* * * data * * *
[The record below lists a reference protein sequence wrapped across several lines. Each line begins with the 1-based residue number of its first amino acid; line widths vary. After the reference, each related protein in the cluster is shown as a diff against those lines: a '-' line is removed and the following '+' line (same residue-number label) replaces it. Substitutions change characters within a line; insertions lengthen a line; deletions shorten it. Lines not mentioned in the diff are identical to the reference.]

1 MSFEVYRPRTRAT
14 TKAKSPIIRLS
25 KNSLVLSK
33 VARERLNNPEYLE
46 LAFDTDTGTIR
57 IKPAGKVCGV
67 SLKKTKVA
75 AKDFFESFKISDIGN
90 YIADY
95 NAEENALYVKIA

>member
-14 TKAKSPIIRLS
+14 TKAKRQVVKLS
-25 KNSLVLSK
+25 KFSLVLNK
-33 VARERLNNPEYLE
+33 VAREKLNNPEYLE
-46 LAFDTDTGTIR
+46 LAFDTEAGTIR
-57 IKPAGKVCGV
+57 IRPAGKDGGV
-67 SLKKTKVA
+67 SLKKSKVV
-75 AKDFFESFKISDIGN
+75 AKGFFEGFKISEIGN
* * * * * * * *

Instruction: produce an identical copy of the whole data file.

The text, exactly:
[The record below lists a reference protein sequence wrapped across several lines. Each line begins with the 1-based residue number of its first amino acid; line widths vary. After the reference, each related protein in the cluster is shown as a diff against those lines: a '-' line is removed and the following '+' line (same residue-number label) replaces it. Substitutions change characters within a line; insertions lengthen a line; deletions shorten it. Lines not mentioned in the diff are identical to the reference.]

1 MSFEVYRPRTRAT
14 TKAKSPIIRLS
25 KNSLVLSK
33 VARERLNNPEYLE
46 LAFDTDTGTIR
57 IKPAGKVCGV
67 SLKKTKVA
75 AKDFFESFKISDIGN
90 YIADY
95 NAEENALYVKIA

>member
-14 TKAKSPIIRLS
+14 TKAKRQVVKLS
-25 KNSLVLSK
+25 KFSLVLNK
-33 VARERLNNPEYLE
+33 VAREKLNNPEYLE
-46 LAFDTDTGTIR
+46 LAFDTEAGTIR
-57 IKPAGKVCGV
+57 IRPAGKDGGV
-67 SLKKTKVA
+67 SLKKSKVV
-75 AKDFFESFKISDIGN
+75 AKGFFEGFKISEIGN